The Maid had its UK première at FrightFest 2021
“It was very scary,” says Fon (Ratchanok Suwannaket) at the very beginning of The Maid (Sao-lab-chai), “Just when I think about it, it gives me chills.” Fon is describing to a psychiatrist the very first thing that we see in the film: a toy monkey belonging to Fon’s very young ward Lady Nid (Keetapat Pungrue), which Fon claims would not only stare at her, but come to life and terrorise her all over the vast, isolated mansion of Nid’s parents Uma (Savika Chaiyadej) and Nirach (Theerapat Sajakul).
The creepy toy monkey has of course long been a staple of genre cinema; they do straight horror in Francis (Ford) Coppola’s feature debut Dementia 13 (1963), Kenneth J. Berton’s The Devil’s Gift (1984), James Watkins’ The Woman In Black (2012), and right across the Conjuring universe; they signify the arrival of an alien presence in Steven Spielberg’s sci-fi Close Encounters of the Third Kind (1977) and Carl Strathie’s not dissimilar Dark Encounter (2019); hell, there is even one – inevitably a villain – in Lee Unkrich’s animated Toy Story 3 (2010). Yet in Lee Thongkham’s film, that foregrounded monkey, though certainly very creepy indeed, is a piece of misdirection – as is Fon herself, who while a maid, is certainly not the maid of the title (even if more than one character could lay claim to that label). Indeed once the menacing monkey has driven Fon to quit her job, it becomes just a toy again, playing no further part in the narrative. Far more important will be the woman, similarly ‘scary’, that Fon casually mentions also having seen while looking after Nid.
Fon’s replacement as maid, the sweet-natured Joy (Ploy Sornarin), is quick to notice the ghostly woman haunting the halls of this large house. Nid sees her too, although the young girl may have a hereditary brain disorder that makes her prone to hallucinations. The spectral woman is revealed to be the former maid Ploy (Kannaporn Puangtong), who disappeared some half a decade earlier – and even after Joy has been repeatedly warned by the older housekeeper Ms Wan (Natanee Sitthisaman) that she should “not pry into others’ business”, a supernatural force is clearly guiding the new maid into discovering the story of what happened to her predecessor. It is a scenario that intimately connects every member of this household, including Joy – and if it begins with a monkey, it will end with a massacre.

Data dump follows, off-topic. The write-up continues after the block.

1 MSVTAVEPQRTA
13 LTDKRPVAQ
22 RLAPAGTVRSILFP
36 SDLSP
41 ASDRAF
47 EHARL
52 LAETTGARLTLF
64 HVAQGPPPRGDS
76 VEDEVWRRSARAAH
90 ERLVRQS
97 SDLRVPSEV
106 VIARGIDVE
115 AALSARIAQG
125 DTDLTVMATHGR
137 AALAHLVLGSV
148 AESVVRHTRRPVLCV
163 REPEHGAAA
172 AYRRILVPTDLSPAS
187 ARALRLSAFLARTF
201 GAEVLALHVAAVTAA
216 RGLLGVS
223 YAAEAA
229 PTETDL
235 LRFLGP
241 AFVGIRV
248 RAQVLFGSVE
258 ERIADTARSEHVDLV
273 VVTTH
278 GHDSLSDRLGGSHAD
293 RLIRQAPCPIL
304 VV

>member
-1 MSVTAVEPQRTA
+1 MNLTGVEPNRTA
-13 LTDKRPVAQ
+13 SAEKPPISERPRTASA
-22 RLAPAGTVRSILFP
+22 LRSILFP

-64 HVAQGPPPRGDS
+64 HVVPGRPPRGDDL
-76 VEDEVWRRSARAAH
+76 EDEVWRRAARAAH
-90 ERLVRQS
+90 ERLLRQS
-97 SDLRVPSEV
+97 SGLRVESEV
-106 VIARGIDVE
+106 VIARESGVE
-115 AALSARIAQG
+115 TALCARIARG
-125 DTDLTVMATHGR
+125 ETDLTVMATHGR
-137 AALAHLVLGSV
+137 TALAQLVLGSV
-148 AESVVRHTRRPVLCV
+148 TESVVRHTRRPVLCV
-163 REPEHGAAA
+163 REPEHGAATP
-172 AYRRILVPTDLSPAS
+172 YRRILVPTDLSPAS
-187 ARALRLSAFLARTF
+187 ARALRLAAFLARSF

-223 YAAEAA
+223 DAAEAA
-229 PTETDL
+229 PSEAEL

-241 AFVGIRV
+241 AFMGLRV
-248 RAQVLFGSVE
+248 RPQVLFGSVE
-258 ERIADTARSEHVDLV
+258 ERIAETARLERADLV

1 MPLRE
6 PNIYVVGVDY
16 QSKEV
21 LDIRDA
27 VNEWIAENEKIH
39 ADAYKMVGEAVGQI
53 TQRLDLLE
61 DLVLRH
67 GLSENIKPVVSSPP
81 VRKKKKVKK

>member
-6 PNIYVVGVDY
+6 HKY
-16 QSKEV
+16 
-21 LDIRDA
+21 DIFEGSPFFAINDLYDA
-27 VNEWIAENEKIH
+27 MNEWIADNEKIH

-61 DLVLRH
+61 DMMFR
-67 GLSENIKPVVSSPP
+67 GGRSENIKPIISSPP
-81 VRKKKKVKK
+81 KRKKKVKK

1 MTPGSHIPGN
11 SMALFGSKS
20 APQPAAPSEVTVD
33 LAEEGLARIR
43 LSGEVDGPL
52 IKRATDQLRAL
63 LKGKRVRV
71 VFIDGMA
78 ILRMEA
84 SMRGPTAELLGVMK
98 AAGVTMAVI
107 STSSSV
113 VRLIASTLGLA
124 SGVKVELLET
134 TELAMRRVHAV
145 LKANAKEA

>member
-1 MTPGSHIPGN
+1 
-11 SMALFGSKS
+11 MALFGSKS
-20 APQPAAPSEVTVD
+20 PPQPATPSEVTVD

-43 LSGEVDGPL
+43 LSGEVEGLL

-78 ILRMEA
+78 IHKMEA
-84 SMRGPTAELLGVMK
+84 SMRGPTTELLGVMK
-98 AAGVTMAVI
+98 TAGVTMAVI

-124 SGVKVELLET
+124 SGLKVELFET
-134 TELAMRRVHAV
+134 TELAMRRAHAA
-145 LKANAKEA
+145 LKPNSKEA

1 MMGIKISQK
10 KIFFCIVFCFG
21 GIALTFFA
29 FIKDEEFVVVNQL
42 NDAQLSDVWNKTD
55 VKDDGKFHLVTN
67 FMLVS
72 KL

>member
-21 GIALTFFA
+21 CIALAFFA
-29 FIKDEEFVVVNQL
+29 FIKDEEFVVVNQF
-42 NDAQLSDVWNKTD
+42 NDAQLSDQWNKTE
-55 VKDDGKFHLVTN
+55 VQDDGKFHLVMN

Misdirection abounds in The Maid, a twisty melodrama cum ghost story cum revenger’s tragedy with a formal tripartite structure charting the downfall of a household whose secrets will not stay buried. Paying due homage to its near namesakes Kim Ki-young’s toxic domestic drama The Housemaid (1960) – and its many remakes – and Park Chan-wook’s Sapphic period piece The Handmaiden (2016), as well as to Kim Jee-woon’s A Tale Of Two Sisters (2003), Thongkham’s feature comes with all the dreamy design and immaculate stylishness of classic cinema. “Some people escape suffering by stopping time in their own world,” comments entitled, unhappy Uma early in the film – and indeed her splendid home seems stuck in the past, with only the smart phone of the cook Bhorn (Ounruan Rachote) to signify a setting more contemporary than, say, the Fifties or Sixties. Indeed, this household is haunted by history – albeit a rather more recent history – as its owners have become riven with marital dysfunction and have shown a deep contempt for (the) help willingly offered up. In a messy clash of adulterated classes and mixed legacies (money, madness), soon all the elegant wallpaper and polished floors will be bespattered with shrill psychodrama and stabby vendetta, as the film’s tone leaps violently from staid respectability to unhinged, exterminating ecstasy – and along with wine and tea, justice too is duly served.
strap: Lee Thongkham serves up a terrifically toxic treat with this tale of twisty melodrama, ghost story and bloody revenger’s tragedy
© Anton Bitel